Comment Re:Effectively removes only reason to own an apple (Score 1) 434

I can't speak for other people, but I buy Macs because I can't stand using Windows, and MacOS/X is the best-supported and easiest-to-use Unix-like OS that's currently available. The extra cost isn't a problem, since I only buy a computer once every 5 years or so anyway.

Comment Re:This is why we like C (Score 4, Interesting) 234

I have actually seen something similar to this before, also involving an Air Traffic Control.

They were having some problem in handling "Large Messages", I am not sure of the exact details / circumstances - I was only peripherally involved. Anyway, the programmer wrote these to a file, then they were processed asynchronously and deleted. This minor change was tested - as usual at the site - by someone shooting an hour's production traffic through the test system and checking for unexpected aborts or other abnormalities. All was fine, the spooling file was 1% full.
The patch went online. 4 days later (it was a Sunday morning and it was snowing) the file hit some limit and refused to accept new messages. At that moment things went "Keystone Cops".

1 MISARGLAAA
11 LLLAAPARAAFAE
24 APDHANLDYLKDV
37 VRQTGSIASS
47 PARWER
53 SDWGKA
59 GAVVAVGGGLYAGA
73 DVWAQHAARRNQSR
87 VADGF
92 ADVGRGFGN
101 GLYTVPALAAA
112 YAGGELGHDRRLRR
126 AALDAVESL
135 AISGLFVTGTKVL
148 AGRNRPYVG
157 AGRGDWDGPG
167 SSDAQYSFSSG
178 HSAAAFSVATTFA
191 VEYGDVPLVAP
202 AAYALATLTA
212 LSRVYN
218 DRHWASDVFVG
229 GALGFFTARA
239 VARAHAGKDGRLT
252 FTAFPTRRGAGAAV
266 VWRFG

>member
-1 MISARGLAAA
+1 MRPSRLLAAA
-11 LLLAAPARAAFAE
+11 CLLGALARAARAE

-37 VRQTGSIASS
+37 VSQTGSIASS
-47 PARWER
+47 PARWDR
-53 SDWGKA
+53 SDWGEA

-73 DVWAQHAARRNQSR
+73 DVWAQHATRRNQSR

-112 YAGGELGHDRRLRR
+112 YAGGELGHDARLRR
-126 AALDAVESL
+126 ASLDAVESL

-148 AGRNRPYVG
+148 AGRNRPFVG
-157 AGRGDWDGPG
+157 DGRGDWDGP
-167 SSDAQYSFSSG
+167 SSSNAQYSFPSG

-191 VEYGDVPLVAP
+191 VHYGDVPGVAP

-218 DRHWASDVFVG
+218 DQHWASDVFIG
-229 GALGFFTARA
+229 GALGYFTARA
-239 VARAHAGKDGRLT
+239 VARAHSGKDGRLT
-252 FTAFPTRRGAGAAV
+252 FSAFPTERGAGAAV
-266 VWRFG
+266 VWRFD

• All department heads were informed, except programming. Given that only one the patch had been applied in the previous week, not very helpful. Headless chickens ran around trying to find a solution.
  • Standard practice in this type of situation was to switch to the backup/standby system. Since ATC data is very short lived, the backup system had an empty database which would then be populated dynamically. All "Station Chiefs" had to approve this step. One refused because he could not see any problem. Finally someone managed to make him understand what the problem was, then it was "oh yes, we are seeing that as well". His was the smallest station of course.
  • Standard procedure was also to switch to manual control - rather than automated - and cancel short-haul flights. The railways could take up the slack. This was done.

The switch was duly made and everything was working again.
It turned out that the deletion of the processed records had a bug. One hour of live data left the file 1% full. 100 hours . . . do the math. It took 5 or 10 minutes for the programmer to fix the problem, he could have done it live on the Sunday if anyone had bothered to tell him what was going on.

One of the lessons from that is also relevant here - one hour of live data left the file 1% full. I'd bet that they were testing that the new feature worked, not looking for hidden side-effects.